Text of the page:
THE Scots town of Millport – on the North Ayrshire island of Cumbrae – is estimated to have witnessed the biggest leap in its annual house prices during last year – among the UK’s seaside towns.
According to research published by the banking group, Halifax, Millport has seen a 53 per cent increase during the 12 months upto the end of December last year in its house prices.
In other words, from an average £74,148 during 2020 to an average £113,292 during last year.
Halifax says Millport was last year’s ‘cheapest town’.
Meanwhile, Port Bannantyne, on the Isle of Bute, in the Firth of Clyde, topped the UK list for house price increases between 2016 and 2021 – from an average £71,550 in 2016 to an average £111,717 in 2021 – a 56 per cent increase over five years.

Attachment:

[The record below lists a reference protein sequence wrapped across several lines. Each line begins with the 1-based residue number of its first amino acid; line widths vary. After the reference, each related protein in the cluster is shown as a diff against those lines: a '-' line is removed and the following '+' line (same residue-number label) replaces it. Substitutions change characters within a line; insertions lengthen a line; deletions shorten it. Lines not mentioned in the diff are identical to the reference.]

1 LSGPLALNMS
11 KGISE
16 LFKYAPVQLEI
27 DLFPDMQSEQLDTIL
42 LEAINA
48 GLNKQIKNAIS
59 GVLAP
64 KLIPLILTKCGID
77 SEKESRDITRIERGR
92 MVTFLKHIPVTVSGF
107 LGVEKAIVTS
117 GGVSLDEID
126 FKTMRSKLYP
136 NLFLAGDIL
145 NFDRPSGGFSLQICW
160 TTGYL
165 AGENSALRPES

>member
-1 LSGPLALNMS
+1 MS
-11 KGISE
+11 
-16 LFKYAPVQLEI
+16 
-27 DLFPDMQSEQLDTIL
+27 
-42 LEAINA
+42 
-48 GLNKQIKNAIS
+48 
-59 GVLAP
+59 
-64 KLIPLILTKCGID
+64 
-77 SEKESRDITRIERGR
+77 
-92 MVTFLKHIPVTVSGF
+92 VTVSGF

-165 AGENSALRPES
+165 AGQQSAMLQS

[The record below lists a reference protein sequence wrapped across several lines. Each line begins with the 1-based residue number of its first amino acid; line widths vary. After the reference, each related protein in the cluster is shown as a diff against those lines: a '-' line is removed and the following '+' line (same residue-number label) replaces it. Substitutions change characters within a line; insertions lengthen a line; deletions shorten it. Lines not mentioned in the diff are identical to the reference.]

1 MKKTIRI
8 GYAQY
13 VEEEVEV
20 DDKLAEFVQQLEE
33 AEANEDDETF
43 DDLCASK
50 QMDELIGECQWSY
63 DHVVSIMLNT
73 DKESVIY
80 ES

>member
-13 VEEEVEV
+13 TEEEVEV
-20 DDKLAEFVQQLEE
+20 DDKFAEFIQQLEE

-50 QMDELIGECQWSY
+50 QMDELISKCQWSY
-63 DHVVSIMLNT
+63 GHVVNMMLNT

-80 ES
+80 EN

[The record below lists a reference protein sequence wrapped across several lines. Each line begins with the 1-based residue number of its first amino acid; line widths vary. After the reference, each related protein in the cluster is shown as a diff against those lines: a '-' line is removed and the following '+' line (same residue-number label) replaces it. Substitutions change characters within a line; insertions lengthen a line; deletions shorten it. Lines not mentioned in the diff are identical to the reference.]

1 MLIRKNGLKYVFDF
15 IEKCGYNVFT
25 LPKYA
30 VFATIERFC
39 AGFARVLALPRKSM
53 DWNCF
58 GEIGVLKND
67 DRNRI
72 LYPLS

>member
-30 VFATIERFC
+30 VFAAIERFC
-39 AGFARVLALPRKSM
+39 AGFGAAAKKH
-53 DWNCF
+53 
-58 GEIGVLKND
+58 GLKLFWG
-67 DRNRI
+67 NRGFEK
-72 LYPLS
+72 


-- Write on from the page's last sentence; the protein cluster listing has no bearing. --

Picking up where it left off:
The Halifax’s calculations (here) involved 191 UK seaside towns. Second in the five-year listing was Kinghorn in Fife (from £125,956 in 2016 to £192,327 in 2021). Coming in sixth in the UK five-year list was the East Lothian town of Cockenzie (pictured) – from £138,962 in 2016 to £202,928 in 2021).
Meanwhile, the south-west of England took eight of the top ten most-expensive house prices in the UK:
Sandbanks (South-west) £929,187; Salcombe (South-west) £912,599; Padstow (South-west) £588,090; Lymington (South-west) £565,790; Aldeburgh (East Anglia) £515,444; Fowey (South-west) £491,042; Dartmouth (South-west) £485,760; Lyme Regis (South-west) £473,861; East Wittering (South-east) £472,364; and Kingsbridge (South-west) £464,85.
Pictured: Cockenzie harbour, Picture credit: Place Design Scotland
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